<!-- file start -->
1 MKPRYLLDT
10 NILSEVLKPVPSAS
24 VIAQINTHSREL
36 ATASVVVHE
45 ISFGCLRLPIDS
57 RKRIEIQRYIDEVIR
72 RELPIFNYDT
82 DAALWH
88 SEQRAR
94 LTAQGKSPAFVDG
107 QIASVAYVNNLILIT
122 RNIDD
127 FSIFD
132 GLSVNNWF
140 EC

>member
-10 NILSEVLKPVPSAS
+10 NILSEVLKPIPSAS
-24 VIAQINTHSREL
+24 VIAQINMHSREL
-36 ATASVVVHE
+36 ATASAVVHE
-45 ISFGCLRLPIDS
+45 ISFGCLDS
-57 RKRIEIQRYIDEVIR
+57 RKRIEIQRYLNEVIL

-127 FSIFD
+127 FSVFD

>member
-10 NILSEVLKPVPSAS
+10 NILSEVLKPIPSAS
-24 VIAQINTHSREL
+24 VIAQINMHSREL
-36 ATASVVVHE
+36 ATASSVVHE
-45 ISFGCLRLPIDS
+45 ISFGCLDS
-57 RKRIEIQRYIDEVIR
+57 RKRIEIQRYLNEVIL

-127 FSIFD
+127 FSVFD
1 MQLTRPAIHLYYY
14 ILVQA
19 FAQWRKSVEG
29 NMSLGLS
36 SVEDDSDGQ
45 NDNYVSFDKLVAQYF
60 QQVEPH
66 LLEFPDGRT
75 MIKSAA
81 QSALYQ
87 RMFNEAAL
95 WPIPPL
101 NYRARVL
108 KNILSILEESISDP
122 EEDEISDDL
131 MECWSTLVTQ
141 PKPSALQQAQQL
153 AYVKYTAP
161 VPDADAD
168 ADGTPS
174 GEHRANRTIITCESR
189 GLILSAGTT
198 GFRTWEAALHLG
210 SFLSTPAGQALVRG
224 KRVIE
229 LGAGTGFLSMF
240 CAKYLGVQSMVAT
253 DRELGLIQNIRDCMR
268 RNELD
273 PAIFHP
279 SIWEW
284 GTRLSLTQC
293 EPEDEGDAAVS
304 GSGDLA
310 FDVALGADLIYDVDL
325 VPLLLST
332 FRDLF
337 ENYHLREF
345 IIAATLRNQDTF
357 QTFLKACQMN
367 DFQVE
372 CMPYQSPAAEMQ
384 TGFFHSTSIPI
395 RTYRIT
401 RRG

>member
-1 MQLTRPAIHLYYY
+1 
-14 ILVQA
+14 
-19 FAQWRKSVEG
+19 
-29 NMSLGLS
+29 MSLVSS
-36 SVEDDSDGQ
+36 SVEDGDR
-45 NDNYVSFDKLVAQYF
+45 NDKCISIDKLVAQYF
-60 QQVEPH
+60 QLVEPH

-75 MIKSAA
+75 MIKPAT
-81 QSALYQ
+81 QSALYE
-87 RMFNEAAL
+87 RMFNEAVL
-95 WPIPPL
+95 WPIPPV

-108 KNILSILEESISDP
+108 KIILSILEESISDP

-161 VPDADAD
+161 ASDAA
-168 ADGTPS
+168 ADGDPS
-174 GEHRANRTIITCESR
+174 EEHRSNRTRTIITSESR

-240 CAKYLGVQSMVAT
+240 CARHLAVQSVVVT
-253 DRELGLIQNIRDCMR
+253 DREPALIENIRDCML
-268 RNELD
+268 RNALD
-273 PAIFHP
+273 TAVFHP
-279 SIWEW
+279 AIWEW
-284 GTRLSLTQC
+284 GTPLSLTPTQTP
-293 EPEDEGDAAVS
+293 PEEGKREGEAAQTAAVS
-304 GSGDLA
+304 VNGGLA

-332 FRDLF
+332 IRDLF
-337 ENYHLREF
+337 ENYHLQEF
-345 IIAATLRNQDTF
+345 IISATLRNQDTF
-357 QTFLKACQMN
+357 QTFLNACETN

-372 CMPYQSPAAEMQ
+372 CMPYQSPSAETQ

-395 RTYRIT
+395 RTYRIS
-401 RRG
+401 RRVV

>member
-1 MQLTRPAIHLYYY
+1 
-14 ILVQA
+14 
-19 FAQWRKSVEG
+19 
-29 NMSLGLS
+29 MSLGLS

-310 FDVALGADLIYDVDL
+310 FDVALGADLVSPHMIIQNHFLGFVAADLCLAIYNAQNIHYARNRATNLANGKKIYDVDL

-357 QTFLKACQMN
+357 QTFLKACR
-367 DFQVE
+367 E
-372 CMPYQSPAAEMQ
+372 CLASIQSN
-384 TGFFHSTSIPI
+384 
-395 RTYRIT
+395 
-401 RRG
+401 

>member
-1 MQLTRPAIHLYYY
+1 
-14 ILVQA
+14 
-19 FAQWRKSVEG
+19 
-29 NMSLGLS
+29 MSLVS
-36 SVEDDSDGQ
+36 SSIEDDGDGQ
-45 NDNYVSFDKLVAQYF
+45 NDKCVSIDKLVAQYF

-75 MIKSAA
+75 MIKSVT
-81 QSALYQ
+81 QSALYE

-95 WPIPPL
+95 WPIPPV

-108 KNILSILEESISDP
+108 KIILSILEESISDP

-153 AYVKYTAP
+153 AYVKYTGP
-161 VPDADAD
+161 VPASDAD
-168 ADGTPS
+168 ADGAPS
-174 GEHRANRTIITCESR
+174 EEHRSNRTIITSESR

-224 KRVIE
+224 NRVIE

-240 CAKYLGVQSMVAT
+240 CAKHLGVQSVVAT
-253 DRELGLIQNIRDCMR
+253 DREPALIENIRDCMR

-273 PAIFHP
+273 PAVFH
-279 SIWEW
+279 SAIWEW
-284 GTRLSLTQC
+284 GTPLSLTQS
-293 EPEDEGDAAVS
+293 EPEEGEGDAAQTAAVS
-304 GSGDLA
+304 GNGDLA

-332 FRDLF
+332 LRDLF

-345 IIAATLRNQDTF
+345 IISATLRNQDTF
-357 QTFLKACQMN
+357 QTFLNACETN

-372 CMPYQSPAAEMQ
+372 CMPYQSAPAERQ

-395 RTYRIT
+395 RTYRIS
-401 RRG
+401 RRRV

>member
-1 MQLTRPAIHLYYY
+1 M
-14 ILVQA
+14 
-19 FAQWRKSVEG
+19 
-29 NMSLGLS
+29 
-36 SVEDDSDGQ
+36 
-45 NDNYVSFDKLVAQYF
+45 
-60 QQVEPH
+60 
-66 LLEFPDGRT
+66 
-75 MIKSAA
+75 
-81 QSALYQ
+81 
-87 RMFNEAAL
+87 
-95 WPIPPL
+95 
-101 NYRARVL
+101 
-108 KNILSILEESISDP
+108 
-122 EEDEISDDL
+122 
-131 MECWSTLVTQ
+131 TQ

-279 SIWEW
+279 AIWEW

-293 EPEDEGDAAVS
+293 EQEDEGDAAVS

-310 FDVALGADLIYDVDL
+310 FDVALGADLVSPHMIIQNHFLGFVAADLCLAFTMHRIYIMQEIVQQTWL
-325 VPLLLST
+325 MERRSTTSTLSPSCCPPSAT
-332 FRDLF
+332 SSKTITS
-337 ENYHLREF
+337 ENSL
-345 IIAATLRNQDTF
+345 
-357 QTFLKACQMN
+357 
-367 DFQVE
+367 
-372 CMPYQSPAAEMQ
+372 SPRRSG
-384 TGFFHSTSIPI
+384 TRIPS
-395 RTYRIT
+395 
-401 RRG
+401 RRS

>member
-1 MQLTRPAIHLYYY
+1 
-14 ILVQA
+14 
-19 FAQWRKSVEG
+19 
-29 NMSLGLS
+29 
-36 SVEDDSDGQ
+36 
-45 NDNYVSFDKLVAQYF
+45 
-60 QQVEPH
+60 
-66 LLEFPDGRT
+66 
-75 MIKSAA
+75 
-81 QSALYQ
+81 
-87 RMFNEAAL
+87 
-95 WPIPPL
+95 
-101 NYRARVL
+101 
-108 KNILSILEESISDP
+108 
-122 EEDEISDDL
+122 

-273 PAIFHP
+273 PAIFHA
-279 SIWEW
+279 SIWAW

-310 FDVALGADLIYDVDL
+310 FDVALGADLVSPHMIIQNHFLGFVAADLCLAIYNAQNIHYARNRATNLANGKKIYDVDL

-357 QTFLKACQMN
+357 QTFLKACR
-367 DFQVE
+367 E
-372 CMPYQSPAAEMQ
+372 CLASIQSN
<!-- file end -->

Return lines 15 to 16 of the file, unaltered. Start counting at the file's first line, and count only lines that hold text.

140 EC

>member